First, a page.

47. Bill.jr says:

    Imagine the brand new platform for hacking. Something in size of Asus EEE or common laptop. Or take an old laptop casing with LCD and make the new platform into it. It could be x86ish (or not), linux or windows, something really easy for programming. It should be highly modular and hackable, should have serial and parallel ports and some hacker-invention-port.

  48. afbcom says:

    I thought over various ideas whilst drinking in the bathtub (beer not bathwater) and the only concept I fealt could apply to all levels of “hacker” would be either an electric/hybrid vehicle, or an ecologically friendly home. On the vehicle side it would apply to engineers and tinkerers alike, whilst the home side would be appealing to a wider audience I believe. From waste management to energy usage to lighting to power generation to structure to heating/cooling to even self sufficience.

    I feel that to impact the largest audience with the talent available, changing the world is neccesary, and every one needs somewhere to live.

  49. afbcom says:

    …continued from 42:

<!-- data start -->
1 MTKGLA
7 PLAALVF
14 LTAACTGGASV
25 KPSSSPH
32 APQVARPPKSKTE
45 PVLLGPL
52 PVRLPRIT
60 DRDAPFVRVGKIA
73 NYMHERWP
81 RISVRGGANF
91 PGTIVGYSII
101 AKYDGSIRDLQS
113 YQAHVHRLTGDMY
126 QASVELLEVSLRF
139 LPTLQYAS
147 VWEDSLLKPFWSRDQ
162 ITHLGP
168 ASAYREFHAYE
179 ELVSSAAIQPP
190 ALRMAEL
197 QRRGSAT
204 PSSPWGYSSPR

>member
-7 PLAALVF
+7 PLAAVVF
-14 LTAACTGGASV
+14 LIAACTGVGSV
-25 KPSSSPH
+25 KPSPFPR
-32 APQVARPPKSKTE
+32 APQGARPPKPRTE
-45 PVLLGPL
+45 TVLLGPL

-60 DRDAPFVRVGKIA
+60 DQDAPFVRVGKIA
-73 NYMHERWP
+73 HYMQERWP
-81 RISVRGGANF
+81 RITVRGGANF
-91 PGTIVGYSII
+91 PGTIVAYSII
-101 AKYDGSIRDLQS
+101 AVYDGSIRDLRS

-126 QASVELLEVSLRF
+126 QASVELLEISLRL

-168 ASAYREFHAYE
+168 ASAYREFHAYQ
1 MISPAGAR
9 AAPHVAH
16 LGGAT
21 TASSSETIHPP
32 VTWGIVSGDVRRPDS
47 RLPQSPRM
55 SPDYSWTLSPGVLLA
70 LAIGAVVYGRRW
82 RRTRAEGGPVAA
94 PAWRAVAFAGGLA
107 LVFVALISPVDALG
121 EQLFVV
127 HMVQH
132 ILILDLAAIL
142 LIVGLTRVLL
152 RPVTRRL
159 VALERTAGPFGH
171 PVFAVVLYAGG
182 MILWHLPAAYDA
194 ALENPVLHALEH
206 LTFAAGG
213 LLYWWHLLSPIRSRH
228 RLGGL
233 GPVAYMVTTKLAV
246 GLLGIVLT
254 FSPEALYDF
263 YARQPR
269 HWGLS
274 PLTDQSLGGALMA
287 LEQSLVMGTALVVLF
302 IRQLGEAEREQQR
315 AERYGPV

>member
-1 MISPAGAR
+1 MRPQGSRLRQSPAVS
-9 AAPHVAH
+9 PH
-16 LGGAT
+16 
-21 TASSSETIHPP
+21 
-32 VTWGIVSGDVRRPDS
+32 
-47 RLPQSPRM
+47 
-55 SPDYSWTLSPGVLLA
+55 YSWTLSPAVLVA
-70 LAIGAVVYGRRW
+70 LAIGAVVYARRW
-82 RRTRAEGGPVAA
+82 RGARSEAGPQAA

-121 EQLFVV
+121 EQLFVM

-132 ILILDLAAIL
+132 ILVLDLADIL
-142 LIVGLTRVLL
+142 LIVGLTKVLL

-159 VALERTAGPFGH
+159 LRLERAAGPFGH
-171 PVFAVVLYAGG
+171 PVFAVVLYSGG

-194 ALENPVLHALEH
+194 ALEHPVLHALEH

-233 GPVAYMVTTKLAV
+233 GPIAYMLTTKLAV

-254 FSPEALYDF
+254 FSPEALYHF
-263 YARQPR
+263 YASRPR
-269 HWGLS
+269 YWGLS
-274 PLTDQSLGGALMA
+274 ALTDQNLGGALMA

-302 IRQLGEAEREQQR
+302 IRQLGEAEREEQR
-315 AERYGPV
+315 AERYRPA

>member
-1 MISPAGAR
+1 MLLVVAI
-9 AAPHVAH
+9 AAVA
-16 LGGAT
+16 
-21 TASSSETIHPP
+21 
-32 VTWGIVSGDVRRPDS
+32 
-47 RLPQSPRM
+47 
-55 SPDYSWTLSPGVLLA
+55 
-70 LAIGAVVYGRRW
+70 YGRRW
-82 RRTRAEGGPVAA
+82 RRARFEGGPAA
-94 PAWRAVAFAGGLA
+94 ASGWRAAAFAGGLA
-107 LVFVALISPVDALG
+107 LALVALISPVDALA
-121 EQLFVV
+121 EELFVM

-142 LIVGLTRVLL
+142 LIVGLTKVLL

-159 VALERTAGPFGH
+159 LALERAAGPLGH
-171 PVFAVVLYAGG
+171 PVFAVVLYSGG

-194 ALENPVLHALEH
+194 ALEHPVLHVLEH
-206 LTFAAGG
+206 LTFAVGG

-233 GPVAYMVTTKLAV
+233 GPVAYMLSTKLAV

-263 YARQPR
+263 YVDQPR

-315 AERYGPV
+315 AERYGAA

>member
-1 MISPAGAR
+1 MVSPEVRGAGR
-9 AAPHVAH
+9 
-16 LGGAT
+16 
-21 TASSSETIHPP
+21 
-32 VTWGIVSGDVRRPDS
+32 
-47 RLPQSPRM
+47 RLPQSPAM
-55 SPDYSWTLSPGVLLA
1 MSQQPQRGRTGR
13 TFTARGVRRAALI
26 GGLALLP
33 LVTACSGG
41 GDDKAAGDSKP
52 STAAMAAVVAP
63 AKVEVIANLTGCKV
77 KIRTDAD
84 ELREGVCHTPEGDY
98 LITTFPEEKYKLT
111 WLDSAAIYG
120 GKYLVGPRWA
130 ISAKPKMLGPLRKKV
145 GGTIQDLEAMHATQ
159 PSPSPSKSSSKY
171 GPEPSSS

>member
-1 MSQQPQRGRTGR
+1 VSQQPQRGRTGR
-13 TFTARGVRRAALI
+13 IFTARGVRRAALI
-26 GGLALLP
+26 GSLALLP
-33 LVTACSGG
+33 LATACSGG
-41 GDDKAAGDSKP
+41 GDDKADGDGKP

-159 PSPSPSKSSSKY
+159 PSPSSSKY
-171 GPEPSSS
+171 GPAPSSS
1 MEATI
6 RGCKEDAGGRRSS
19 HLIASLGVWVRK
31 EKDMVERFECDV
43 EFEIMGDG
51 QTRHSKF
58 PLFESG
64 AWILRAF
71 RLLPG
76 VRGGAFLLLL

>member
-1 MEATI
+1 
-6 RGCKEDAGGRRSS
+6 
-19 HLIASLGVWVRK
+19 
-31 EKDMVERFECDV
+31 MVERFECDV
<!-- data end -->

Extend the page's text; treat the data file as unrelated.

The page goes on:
I think that no matter what idea(s) be selected, consider how to make the biggest difference, help the greater number of people, and to include the most people in the project.

    THiNkInG beyond just hackers, engineers, mad scientists, tinkerers, modders, observers, and general spooks, try and gen as many people as possible involved.

    I propose a vote/poll based on the suggestions in the comment section of this article.

  50. Transcendor says:

    I agree with #3, given todays microcontrollers, building a sophisticated oscilloscope/logic analyzer shouldn’t be impossible, although we might have to throw in external A/D converters, those in the common AVRs and PICs are not nearly fast enough at high conversion resolutions (and seriously, we need more than a maximum of highly exaggerated 10bit resolution of the typical AtMega 16);
    Might be a project for a cost effective 16 bit microcontroller which should be programmable in C; given that fact, we should be able to build a custom easy-to-use language which we’ll convert to C-code or whatever to give users the chance to easily develop test cases for their scope.
    I’ll have to disagree with #20 in that at least here it is near impossible to get a decent scope for a reasonable price at ebay. Hey- Our Scope could, with a little effort, address external memory to make it a persistence oscilloscope. Imagine the possibilities if we throw in a module for flash memory extensions, USB connectivity or Signal generation!